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Wilson v. Brick Township Zoning Board of Adjustment

A-5735-09T4 (N.J. Super. App. Div. 2011) (Unpublished)

ZONING; VARIANCES — A land use board that considers evidence presented by an applicant and decides, based upon the board’s reasonable conclusion that there would be a more preferable location for the proposed improvement, that the applicant has failed to meet the positive criteria for granting a variance does not act arbitrarily, capriciously or unreasonably.

The owner of a single-family house in a single-family residence zone expanded a pre-existing deck. It covered the entire back of the property. The deck, like the property, was not quite rectangular. In addition to expanding the deck, the homeowner built a pool on the east side of the deck. It extended slightly beyond the rear property line and within feet of the bulkhead line. The project was completed without construction permits or the required bulk variances. Litigation ensued, and the homeowner was fined.

The homeowner then applied for the required bulk variances. They were denied, and the denials were affirmed by a lower court. However, the Appellate Division reversed the decision. When it did so, it affirmed the denial of a rear-yard setback variance, and permitted a zero setback instead of the required fifteen feet. It held that the homeowner was not entitled to a variance because the improvement was of no apparent benefit to the community and because the illegal construction could not be said to have advanced the purposes of the Municipal Land Use Law (MLUL). However, the Appellate Division granted a rear-yard setback variance with respect to the deck.

In addition to the rear-yard setback variance sought for the deck, the homeowner had also sought, and had been denied, rear- and side-yard setback variances for the pool; side-yard setback variances for the dwelling, deck, and a shed; and a maximum lot coverage variance. The Appellate Division declined to decide whether such variances should have been granted, finding that neither the homeowner nor the municipality adequately addressed the criteria for those variances. In doing so, it noted that the homeowner’s expert had testified that it was impossible to construct the deck and pool in compliance with the zoning requirements, but had given no details to support that conclusion.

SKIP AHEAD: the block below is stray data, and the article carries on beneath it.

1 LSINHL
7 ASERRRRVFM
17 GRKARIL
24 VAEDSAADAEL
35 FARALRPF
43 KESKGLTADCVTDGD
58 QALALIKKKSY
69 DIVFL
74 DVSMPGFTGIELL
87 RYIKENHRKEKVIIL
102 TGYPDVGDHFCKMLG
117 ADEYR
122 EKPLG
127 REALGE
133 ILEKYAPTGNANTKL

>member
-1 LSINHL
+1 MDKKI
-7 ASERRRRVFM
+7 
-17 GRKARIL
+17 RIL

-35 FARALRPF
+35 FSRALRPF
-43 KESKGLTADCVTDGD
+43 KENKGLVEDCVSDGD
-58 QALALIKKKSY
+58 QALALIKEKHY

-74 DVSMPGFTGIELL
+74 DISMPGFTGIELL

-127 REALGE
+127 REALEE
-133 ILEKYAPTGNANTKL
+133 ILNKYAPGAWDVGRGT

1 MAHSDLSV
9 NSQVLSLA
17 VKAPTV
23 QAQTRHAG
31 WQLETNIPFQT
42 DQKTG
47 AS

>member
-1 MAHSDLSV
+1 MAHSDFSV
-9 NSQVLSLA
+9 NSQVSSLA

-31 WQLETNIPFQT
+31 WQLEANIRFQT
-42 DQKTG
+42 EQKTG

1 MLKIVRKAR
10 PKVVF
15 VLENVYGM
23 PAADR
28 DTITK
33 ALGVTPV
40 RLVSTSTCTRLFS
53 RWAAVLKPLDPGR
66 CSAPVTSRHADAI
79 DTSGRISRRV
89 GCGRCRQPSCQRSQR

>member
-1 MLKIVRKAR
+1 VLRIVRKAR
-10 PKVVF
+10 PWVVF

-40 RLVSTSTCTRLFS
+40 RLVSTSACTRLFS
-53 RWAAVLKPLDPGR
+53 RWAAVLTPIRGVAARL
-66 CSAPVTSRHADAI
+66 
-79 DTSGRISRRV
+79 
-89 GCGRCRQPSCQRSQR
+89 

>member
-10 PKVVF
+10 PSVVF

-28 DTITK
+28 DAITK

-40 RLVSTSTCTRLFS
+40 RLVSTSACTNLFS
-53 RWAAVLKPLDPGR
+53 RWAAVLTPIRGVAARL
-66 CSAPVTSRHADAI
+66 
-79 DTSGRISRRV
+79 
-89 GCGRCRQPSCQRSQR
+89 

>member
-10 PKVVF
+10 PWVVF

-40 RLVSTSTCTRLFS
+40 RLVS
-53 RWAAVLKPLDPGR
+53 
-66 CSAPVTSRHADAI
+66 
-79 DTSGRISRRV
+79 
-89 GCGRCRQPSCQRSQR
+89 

On remand, a hearing was conducted by the local zoning board, at which time testimony was given on the homeowner’s behalf by a professional engineer and planner. The expert testified that a pool could not be fit onto the deck in conformance with municipality’s rear-yard setback requirements. He was then asked why the pool could not be smaller and be moved to the west, where the deck was larger, thereby decreasing the extent of the variances requested and bringing the pool within the property line. He did not directly answer that question. He was then asked whether he had expertise with respect to pools, and he said “no.” He also admitted that he had seen smaller pools in the municipality. The expert then testified that moving the pool to the west would provide more room for the pool, but it would provide less room for the people who would be using the deck. At the conclusion of the hearing, the board voted to grant the maximum lot coverage variance and setback variances for everything but the pool. The homeowner then filed an amended complaint in lieu of prerogative writs, demanding judgment that the board’s decision be set aside.

On appeal, the Appellate Division noted that appellate courts disturb land use board determinations only where they are arbitrary, capricious or unreasonable. The homeowner argued that because he was entitled to a rear-yard setback variance for the deck, he should have been entitled to a similar variance for the pool as well. On review of the record, it was clear that the board did not ignore the evidence presented by the homeowner. The zoning board had concluded that, although the homeowner argued that the positioning of his house created an extraordinary and exceptional situation uniquely affecting the property, he failed to demonstrate that the situation created peculiar and exceptional practical difficulties that could only be resolved by granting the variances for the pool in its present location. The board found that the homeowner had failed to meet the positive criteria for granting a variance because the pool did not need to be where the homeowner had located it. Rather, a preferable location would have been on the opposite side of the deck, where greater setbacks could have been achieved, more circulation around the pool would have been possible, egress from the house would have been facilitated, safety concerns would have been alleviated, and the pool could have been constructed within existing property lines. In affirming, the Court found nothing arbitrary, capricious or unreasonable in that conclusion.


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